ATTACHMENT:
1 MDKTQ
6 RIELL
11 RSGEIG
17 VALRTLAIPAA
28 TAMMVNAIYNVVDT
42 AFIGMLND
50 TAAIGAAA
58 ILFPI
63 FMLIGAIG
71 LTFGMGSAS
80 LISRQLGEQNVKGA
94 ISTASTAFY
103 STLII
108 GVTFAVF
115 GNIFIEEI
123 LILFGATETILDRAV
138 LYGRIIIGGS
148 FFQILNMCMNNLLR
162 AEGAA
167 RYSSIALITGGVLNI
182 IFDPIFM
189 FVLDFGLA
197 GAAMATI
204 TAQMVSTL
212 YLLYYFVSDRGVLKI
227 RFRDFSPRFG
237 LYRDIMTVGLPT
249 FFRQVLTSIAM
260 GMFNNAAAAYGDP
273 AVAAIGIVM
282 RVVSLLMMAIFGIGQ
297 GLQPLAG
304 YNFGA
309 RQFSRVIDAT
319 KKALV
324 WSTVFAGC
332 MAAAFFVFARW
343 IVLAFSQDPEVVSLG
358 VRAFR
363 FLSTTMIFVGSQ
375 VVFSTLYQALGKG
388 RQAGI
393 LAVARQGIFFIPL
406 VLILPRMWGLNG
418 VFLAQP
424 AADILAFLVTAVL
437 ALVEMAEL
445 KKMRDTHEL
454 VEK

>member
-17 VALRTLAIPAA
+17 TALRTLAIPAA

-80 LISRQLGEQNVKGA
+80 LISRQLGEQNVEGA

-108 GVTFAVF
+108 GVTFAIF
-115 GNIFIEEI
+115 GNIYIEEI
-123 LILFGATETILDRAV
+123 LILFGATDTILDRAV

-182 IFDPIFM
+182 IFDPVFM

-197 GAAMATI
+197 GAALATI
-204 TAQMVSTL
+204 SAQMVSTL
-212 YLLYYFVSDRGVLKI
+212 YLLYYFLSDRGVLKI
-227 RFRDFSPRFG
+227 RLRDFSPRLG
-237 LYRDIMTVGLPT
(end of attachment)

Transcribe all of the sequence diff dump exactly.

1 MDKTQ
6 RIELL
11 RSGEIG
17 VALRTLAIPAA
28 TAMMVNAIYNVVDT
42 AFIGMLND
50 TAAIGAAA
58 ILFPI
63 FMLIGAIG
71 LTFGMGSAS
80 LISRQLGEQNVKGA
94 ISTASTAFY
103 STLII
108 GVTFAVF
115 GNIFIEEI
123 LILFGATETILDRAV
138 LYGRIIIGGS
148 FFQILNMCMNNLLR
162 AEGAA
167 RYSSIALITGGVLNI
182 IFDPIFM
189 FVLDFGLA
197 GAAMATI
204 TAQMVSTL
212 YLLYYFVSDRGVLKI
227 RFRDFSPRFG
237 LYRDIMTVGLPT
249 FFRQVLTSIAM
260 GMFNNAAAAYGDP
273 AVAAIGIVM
282 RVVSLLMMAIFGIGQ
297 GLQPLAG
304 YNFGA
309 RQFSRVIDAT
319 KKALV
324 WSTVFAGC
332 MAAAFFVFARW
343 IVLAFSQDPEVVSLG
358 VRAFR
363 FLSTTMIFVGSQ
375 VVFSTLYQALGKG
388 RQAGI
393 LAVARQGIFFIPL
406 VLILPRMWGLNG
418 VFLAQP
424 AADILAFLVTAVL
437 ALVEMAEL
445 KKMRDTHEL
454 VEK

>member
-17 VALRTLAIPAA
+17 TALRTLAIPAA

-80 LISRQLGEQNVKGA
+80 LISRQLGEQNVEGA

-108 GVTFAVF
+108 GVTFAIF
-115 GNIFIEEI
+115 GNIYIEEI
-123 LILFGATETILDRAV
+123 LILFGATDTILDRAV

-182 IFDPIFM
+182 IFDPVFM

-197 GAAMATI
+197 GAALATI
-204 TAQMVSTL
+204 SAQMVSTL
-212 YLLYYFVSDRGVLKI
+212 YLLYYFLSDRGVLKI
-227 RFRDFSPRFG
+227 RLRDFSPRLG
-237 LYRDIMTVGLPT